The power of legislative studies as a science is demonstrated by the articles in this issue of the Quarterly. In several instances, widely accepted understandings of how things work are challenged. These articles do not overthrow conventional wisdom, but they do offer important refinements. And they do so by examining a range of legislative institutions and by employing a variety of methodological approaches.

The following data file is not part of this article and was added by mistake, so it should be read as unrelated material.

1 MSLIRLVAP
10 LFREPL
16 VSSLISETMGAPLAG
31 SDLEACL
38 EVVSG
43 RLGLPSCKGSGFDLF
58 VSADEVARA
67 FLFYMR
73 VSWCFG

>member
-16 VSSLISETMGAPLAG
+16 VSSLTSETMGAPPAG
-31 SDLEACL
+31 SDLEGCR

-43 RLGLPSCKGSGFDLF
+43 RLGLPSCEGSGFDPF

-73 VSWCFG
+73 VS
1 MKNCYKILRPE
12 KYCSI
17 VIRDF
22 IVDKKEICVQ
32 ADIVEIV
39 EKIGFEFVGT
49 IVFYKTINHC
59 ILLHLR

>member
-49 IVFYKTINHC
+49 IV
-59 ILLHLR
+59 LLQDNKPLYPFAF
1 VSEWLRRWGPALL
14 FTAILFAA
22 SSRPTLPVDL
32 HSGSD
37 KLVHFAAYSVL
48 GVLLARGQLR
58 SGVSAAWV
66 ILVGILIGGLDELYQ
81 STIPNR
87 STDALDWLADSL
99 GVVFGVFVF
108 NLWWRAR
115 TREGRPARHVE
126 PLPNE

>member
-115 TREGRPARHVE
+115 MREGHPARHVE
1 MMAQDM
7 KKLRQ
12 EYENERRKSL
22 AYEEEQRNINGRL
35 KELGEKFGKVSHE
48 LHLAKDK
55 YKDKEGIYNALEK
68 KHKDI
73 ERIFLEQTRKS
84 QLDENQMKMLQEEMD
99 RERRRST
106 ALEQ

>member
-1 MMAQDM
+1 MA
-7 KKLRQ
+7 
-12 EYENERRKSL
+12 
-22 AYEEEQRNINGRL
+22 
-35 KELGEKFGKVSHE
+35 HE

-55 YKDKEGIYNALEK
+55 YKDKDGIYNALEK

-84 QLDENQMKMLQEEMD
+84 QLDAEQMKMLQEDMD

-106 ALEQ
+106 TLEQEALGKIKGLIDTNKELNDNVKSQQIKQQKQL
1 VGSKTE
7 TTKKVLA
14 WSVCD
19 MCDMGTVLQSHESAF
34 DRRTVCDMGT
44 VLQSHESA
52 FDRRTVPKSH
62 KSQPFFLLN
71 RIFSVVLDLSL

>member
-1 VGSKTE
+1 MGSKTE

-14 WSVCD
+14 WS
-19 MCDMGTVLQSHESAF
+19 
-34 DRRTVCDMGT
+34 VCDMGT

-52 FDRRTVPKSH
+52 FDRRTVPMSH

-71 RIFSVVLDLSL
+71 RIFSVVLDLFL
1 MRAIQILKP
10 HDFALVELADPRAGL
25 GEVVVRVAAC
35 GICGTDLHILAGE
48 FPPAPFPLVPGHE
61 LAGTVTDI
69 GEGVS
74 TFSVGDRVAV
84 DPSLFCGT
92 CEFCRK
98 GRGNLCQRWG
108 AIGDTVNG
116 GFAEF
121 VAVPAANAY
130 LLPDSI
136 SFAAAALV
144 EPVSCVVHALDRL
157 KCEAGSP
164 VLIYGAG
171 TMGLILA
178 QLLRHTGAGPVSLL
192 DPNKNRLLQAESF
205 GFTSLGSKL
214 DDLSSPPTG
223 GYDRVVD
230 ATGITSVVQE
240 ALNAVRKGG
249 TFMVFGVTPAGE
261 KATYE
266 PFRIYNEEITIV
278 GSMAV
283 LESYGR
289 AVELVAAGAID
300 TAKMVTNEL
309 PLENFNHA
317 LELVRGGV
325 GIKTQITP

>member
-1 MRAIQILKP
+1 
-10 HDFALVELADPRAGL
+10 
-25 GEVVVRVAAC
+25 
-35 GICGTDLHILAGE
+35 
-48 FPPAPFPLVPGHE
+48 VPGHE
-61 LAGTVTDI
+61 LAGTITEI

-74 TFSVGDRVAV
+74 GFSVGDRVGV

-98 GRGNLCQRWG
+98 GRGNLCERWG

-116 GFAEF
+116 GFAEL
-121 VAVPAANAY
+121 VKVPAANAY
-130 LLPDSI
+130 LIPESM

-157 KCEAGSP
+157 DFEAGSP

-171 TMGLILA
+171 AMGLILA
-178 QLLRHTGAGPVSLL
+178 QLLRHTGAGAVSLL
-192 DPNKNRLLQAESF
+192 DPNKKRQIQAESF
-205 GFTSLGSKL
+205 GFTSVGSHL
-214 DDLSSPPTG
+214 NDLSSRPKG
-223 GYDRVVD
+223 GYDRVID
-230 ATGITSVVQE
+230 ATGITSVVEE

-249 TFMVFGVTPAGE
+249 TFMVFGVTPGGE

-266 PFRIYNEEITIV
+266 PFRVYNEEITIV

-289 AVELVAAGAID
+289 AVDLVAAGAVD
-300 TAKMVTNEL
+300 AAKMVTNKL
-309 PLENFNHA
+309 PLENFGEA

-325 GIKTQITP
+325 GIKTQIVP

The Rules Committee is a defining feature of the U.S. House of Representatives, and as such it has long been the focus of scholarly examination. Thus, the actions and impact of the modern Rules Committee are well understood. By comparison, the historical development of the Rules Committee has gained much less attention. Jason M. Roberts addresses this gap by analyzing the emergence of a powerful Rules Committee between 1881 and 1937. Combining thorough historical reporting with rigorous empirical analysis, he finds that majority party members promoted a powerful Rules Committee to enhance legislative efficiency—this at a time when the majority party enjoyed a consensus on policy and differed with the minority party on policy preferences. Both informational theory and partisan theories of rules choice receive some support from the data analysis. Roberts’s effort goes a long way to explaining why the Rules Committee developed into the institution that exists today.